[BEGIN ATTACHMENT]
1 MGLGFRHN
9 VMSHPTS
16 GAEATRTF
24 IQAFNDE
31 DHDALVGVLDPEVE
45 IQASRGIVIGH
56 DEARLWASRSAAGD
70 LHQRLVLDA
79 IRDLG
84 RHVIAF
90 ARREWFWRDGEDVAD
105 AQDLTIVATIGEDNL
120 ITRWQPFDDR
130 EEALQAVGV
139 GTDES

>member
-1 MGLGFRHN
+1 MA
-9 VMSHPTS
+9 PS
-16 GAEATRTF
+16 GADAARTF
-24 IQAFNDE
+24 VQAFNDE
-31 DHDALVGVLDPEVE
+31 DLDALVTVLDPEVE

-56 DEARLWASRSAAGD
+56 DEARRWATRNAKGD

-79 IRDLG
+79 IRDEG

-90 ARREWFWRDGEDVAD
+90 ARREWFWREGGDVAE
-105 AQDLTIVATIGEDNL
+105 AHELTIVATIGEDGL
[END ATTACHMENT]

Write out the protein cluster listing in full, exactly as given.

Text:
1 MGLGFRHN
9 VMSHPTS
16 GAEATRTF
24 IQAFNDE
31 DHDALVGVLDPEVE
45 IQASRGIVIGH
56 DEARLWASRSAAGD
70 LHQRLVLDA
79 IRDLG
84 RHVIAF
90 ARREWFWRDGEDVAD
105 AQDLTIVATIGEDNL
120 ITRWQPFDDR
130 EEALQAVGV
139 GTDES

>member
-1 MGLGFRHN
+1 MA
-9 VMSHPTS
+9 PS
-16 GAEATRTF
+16 GADAARTF
-24 IQAFNDE
+24 VQAFNDE
-31 DHDALVGVLDPEVE
+31 DLDALVTVLDPEVE

-56 DEARLWASRSAAGD
+56 DEARRWATRNAKGD

-79 IRDLG
+79 IRDEG

-90 ARREWFWRDGEDVAD
+90 ARREWFWREGGDVAE
-105 AQDLTIVATIGEDNL
+105 AHELTIVATIGEDGL